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Image from Imri Sandströms dissertation Tvärsöver otysta tider / Across Unquiet Times.
Image from Imri Sandströms dissertation Tvärsöver otysta tider / Across Unquiet Times.
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Nine Million Kronor for Research Projects in the Faculty of Fine, Applied and Performing Arts

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Strategies for disseminating artistic research, writing about the visual arts, and hidden messages in the clavier music of the Baroque Era. These are the subjects of three artistic research projects that have been granted more than nine million kronor in funding from the Swedish Research Council.

The University of Gothenburg tops the list of institutions of higher education that have been awarded grants from the Swedish Research Council. Three research projects at the Faculty of Fine, Applied and Performing Arts – in the fields of literary composition, musicology and visual arts – will divide a total of 9,229,000 kronor.

One of the projects, Writing Visual Relations, was awarded 2,766,000 kronor. Researcher Imri Sandström of HDK-Valand will use the funding to examine opportunities to write about the visual arts.

“With one foot in literary composition and one in visual arts, this research project has been taking form inside me for a long time,” she says. “It’s going to be really fun to have the chance to devote myself to the relationship between verbal language and pictures.”

Words and images side by side

In both the visual arts and literature there is a long tradition of working with words and images side by side, a tradition of describing pictures in words and of writing pictures – that is, giving verbal expression to a visual expression. Sandström believes that a common conception of the visual and the written is that there is a chasm between the two.

“But really it’s more of a relationship, a mutual dependency in which each is contingent upon the other,” she says.

“Naturally there are differences between text and image. But rather than treating them like two separate forms of expression – with a gap that must be bridged – I base my work on the relationship between them and examine how their differences interact.”

Essays and poetry

The research work will include the writing of essays and poetry. These are to be shaped by so-called ekphrasis, a literary device used to capture the expression of a picture. The use of ekphrasis is relatively common, but it often comes up and passes by unnoticed. “As part of my research, it’s important to make ekphrasis visible. Who is writing? What is being visualised in the text, and how? And what ideological approaches can be distinguished in these representations?”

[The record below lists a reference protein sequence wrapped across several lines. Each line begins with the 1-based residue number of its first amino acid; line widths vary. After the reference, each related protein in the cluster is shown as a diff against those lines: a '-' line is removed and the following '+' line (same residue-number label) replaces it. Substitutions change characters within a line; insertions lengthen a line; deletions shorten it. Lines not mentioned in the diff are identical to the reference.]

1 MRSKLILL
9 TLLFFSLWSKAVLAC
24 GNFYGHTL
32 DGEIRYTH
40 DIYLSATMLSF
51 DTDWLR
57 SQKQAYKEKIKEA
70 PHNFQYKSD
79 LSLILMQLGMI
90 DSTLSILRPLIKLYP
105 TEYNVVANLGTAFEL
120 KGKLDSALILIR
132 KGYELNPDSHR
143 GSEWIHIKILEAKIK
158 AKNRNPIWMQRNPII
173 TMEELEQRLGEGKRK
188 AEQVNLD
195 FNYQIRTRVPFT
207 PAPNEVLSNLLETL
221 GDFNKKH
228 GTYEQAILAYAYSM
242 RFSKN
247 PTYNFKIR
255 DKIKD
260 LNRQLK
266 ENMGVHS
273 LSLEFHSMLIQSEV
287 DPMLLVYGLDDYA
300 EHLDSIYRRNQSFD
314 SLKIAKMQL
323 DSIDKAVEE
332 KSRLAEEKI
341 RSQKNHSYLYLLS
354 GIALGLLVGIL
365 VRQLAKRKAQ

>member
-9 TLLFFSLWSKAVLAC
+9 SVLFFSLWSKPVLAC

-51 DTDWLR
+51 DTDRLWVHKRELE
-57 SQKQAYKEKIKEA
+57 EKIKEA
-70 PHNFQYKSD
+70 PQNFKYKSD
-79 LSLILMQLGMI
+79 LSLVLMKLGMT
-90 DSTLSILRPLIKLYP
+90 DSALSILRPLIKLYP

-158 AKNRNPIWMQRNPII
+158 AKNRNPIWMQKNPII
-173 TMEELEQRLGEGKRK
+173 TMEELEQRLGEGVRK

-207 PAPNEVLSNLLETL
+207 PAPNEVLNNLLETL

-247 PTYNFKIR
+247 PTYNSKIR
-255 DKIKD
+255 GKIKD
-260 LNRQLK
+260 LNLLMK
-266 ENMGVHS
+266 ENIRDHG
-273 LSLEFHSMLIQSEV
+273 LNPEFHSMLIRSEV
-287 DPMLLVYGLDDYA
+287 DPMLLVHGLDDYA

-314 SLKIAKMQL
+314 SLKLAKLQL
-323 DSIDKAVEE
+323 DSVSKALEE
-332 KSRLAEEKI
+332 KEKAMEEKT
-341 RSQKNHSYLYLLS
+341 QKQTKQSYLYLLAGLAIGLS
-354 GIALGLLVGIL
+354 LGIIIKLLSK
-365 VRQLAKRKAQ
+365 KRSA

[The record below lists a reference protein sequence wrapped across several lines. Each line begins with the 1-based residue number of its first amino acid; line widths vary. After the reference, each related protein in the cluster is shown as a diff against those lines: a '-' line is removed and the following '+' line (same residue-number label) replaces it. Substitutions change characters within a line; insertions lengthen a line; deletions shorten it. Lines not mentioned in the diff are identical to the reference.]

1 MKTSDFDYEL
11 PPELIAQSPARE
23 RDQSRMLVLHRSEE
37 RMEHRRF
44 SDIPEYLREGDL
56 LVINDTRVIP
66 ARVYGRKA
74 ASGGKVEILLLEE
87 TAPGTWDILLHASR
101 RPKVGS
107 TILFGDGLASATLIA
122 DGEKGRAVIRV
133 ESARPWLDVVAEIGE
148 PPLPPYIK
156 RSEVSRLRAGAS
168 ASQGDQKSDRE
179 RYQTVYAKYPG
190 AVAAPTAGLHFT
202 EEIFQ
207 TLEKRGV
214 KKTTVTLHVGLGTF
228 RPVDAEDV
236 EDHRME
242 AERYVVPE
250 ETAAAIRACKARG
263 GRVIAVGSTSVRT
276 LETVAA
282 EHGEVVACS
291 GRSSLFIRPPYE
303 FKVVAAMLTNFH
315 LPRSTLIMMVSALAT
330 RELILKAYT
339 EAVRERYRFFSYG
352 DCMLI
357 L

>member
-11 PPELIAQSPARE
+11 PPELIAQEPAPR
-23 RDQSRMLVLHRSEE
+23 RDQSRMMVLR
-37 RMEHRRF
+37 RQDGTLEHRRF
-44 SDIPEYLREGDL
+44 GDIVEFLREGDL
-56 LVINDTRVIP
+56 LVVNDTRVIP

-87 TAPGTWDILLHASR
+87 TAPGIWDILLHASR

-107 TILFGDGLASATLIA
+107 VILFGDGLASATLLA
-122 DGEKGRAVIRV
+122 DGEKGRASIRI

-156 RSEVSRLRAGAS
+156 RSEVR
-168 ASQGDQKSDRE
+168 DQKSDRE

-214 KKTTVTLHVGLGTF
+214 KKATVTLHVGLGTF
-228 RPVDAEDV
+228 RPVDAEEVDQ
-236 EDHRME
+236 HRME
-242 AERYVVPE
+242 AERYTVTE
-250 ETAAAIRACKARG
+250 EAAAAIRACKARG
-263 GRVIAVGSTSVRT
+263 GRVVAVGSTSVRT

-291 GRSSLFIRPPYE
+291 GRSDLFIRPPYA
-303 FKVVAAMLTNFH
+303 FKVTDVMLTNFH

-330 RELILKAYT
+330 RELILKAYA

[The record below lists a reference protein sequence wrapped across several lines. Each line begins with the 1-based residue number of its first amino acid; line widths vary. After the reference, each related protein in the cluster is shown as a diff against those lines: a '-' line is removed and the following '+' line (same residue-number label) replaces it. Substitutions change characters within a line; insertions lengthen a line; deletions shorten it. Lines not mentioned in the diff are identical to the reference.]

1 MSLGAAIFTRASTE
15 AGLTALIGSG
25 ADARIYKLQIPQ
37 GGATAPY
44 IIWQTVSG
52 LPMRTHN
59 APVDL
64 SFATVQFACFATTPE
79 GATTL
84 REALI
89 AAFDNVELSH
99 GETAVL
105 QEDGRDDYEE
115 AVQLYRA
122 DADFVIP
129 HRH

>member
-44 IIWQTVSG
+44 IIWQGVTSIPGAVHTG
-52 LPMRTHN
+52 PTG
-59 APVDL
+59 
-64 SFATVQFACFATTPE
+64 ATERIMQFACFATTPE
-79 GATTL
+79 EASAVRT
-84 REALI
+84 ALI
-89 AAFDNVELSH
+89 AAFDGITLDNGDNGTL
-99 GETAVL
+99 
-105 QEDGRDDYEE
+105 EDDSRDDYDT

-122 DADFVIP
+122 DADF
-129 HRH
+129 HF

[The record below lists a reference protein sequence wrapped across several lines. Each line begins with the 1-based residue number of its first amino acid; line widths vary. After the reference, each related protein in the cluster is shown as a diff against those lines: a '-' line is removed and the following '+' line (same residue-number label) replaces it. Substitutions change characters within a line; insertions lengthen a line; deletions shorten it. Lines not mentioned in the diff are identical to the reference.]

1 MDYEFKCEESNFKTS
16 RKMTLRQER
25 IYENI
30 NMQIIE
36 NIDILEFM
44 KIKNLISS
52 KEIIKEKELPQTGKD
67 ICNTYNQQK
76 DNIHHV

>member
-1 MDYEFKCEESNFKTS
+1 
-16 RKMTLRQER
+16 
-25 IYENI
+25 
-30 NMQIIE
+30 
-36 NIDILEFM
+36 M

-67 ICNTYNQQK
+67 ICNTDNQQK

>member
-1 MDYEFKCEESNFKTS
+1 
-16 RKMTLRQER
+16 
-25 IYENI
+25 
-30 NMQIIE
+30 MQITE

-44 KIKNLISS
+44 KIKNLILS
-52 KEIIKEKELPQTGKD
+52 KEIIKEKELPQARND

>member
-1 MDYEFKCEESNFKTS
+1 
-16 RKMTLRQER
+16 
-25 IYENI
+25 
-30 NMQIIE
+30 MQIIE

Sandstöm hopes that her research will contribute new knowledge that can benefit the visual arts as well as literary composition and artistic research.

The second research project is Ecologies of Dissemination: decolonial knowledge practise, feminist methodology and Open access, which is led by researcher Eva Weinmayr at HDK-Valand. The project has been awarded 2,956,000 kronor and will examine potential strategies for disseminating artistic research. To that end, Weinmayr’s work will include developing a framework that fosters new ways of spreading research findings.

High marks for the doctoral programme

HDK-Valand’s two artistic research grant recipients have in common that they have recently finished their studies in the school’s doctoral degree programme. Mick Wilson, who is a professor of art and the programme’s director of studies, is gratified that his former students have been awarded grants.

“This is evidence of Imri and Eva’s high calibre as researchers, their originality and dedication as practitioners, and of course their hard work over many years,” he says.

Wilson thinks the Research Council’s decision can also be seen as high marks for the doctoral programme.

“Hopefully this means that our training in the craft of research is preparing academics for future opportunities and careers as research leaders,” he adds.

Code in printed sheet music editions

The Swedish Research Council’s third grant was given to Joel Speerstra, senior lecturer at the Academy of Music and Drama. His project, The Hidden Pantheon: Decoding Riddles in Baroque Keyboard Music, received 3,507,000 Swedish kronor. In the project, Joel Speerstra will study examples of musical code in printed sheet music in the emblematic tradition during the Baroque.

"I want to investigate how a group of Baroque composers – Froberger, Buxtehude, Pachelbel, Jacquet de La Guerre, Pasquini, Muffat, Kuhnau and Fischer – were involved in a joint play with musical puzzles, a play with a musical code that has fallen into oblivion," says Joel Speerstra.
 

What does it mean for you to get funding from the Swedish Research Council?

"Sometimes you have a project you just have to work with regardless of whether you get supported or not, and this is such a project for me. I am deeply grateful to the Swedish Research Council that I get the opportunity to immerse myself into this world in dialogue with students from the Academy of Music and Drama."

 By Åsa Rehnström

Projektbidrag till forskare vid Göteborgs universitet

Imri Sandström, 2,766,000 kronor
Writing Visual Relations

Joel Speerstra, 3,507,000 kronor.
The Hidden Pantheon: Decoding Riddles in Baroque Keyboard Music

Eva Weinmayr, 2,956,000 kronor 
Ecologies of Dissemination: decolonial knowledge practise, feminist methodology and Open access

In addition, Elena Raviola, professor of design, is a co-applicant for the project Spökplattform: Generera den komplexa bilden av data, arbete och logistik. The project will be run by Benjamin Gerdes at the Royal Academy of Arts and was awarded 4,497,000 kronor.